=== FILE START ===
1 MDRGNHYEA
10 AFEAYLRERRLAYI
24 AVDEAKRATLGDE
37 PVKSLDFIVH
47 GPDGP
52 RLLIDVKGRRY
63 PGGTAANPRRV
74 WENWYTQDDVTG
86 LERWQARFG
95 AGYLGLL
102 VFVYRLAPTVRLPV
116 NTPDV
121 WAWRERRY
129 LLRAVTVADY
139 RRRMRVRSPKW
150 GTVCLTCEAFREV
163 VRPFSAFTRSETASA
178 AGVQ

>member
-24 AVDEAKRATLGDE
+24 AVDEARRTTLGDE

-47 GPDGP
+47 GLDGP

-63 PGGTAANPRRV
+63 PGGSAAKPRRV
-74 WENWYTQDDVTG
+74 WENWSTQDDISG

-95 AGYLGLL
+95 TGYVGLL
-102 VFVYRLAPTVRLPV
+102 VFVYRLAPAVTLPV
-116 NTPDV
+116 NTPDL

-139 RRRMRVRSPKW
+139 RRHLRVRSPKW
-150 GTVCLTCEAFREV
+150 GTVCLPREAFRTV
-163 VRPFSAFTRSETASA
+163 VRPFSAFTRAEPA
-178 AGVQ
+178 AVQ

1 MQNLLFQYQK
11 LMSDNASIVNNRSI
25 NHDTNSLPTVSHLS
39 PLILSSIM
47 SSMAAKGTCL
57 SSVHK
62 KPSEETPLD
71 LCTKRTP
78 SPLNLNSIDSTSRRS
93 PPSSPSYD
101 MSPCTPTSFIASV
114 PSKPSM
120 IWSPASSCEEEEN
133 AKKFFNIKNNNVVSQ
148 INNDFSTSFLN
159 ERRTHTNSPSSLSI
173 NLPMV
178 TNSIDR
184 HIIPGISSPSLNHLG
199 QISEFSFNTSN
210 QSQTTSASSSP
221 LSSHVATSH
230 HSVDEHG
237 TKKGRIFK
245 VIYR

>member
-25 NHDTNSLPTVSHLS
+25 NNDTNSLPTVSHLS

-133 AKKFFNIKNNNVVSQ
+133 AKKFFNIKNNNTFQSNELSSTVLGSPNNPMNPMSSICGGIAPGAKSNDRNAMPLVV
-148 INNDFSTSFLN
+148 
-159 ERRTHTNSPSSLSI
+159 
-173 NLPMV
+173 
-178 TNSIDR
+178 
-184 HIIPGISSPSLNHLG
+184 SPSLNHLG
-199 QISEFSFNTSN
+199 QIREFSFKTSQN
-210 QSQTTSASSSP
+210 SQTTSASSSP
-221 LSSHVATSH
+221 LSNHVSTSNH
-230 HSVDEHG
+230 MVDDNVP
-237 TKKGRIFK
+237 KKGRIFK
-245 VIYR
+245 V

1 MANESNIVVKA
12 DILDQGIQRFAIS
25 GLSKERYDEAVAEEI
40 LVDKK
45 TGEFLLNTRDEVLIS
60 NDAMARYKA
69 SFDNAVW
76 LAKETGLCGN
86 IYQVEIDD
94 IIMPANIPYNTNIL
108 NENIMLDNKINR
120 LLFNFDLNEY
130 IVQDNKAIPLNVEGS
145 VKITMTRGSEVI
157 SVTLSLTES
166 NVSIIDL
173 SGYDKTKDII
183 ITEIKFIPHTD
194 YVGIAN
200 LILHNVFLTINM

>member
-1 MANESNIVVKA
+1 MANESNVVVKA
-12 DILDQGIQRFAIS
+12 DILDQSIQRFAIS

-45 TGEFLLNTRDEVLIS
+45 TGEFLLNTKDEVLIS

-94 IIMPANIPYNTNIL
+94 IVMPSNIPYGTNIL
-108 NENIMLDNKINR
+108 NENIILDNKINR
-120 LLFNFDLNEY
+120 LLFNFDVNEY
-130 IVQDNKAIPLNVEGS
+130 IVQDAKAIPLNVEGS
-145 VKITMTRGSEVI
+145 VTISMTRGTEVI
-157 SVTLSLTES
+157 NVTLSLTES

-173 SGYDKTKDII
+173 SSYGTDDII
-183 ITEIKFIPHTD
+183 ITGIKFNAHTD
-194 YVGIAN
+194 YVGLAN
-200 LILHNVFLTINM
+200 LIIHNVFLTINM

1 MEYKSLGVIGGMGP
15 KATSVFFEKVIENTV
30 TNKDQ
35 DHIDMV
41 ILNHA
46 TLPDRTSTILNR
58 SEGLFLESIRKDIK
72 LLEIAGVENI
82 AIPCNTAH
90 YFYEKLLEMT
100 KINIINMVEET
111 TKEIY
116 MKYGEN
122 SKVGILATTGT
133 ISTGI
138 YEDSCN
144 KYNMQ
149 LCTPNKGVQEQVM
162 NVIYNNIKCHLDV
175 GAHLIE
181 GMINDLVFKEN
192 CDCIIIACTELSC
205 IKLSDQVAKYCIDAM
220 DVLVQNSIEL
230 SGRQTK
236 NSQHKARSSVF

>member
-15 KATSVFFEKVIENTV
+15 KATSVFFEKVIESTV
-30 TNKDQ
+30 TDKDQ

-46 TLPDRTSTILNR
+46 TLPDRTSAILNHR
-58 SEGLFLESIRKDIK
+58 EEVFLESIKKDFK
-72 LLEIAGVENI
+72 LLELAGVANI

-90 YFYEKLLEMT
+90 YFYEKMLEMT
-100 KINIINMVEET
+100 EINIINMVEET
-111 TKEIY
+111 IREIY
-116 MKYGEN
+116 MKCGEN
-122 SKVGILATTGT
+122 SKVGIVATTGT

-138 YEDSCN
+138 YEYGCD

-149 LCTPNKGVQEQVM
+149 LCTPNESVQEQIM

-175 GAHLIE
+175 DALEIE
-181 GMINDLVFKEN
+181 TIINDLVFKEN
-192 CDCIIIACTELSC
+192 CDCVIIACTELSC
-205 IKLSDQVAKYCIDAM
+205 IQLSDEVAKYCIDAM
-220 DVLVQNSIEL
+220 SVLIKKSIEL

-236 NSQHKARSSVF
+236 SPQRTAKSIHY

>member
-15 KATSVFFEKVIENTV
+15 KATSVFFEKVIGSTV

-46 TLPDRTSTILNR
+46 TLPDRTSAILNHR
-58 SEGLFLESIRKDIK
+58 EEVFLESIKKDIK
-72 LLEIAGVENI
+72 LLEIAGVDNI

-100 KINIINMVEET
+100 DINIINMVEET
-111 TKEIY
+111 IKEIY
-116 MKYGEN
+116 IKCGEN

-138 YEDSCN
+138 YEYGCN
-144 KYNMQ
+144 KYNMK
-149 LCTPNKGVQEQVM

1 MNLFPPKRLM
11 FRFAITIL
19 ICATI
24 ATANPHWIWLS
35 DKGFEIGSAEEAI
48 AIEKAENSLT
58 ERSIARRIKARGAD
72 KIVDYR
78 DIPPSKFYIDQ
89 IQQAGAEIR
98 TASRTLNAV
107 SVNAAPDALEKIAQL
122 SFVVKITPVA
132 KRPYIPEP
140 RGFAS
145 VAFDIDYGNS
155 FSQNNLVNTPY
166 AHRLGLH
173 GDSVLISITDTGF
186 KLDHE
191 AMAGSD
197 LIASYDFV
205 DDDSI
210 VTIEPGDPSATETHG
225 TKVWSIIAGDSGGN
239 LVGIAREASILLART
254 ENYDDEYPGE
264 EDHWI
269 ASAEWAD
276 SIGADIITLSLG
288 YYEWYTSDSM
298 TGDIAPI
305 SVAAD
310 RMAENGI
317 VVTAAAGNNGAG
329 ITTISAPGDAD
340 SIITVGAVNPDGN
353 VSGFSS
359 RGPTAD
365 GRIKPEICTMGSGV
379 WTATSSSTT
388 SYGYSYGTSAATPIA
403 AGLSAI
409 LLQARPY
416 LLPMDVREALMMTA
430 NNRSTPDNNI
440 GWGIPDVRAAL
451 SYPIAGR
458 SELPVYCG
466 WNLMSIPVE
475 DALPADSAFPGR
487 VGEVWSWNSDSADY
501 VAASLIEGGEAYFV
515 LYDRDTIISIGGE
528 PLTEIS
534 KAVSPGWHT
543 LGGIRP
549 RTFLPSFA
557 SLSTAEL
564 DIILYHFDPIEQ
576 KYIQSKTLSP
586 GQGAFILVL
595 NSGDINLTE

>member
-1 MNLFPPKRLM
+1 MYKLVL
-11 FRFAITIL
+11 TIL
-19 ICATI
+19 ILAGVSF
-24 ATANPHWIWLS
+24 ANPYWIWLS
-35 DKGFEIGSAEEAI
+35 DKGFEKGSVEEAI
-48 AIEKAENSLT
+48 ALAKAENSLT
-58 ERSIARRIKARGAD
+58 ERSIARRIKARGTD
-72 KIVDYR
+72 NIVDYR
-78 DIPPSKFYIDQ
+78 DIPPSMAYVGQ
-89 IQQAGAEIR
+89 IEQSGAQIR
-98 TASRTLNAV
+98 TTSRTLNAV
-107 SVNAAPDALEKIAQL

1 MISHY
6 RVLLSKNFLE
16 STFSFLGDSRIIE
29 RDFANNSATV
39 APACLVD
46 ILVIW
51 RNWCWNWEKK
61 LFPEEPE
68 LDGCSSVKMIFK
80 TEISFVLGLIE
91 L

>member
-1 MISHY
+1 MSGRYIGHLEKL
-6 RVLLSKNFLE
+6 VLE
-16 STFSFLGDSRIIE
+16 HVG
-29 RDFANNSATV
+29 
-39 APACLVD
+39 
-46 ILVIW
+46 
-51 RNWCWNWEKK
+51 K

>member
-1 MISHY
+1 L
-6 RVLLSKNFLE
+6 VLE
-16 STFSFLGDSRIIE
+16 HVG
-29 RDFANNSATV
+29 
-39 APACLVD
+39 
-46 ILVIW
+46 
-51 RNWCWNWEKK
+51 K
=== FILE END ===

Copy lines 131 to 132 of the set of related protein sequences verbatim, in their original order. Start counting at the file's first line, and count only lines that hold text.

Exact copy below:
-157 SVTLSLTES
+157 NVTLSLTES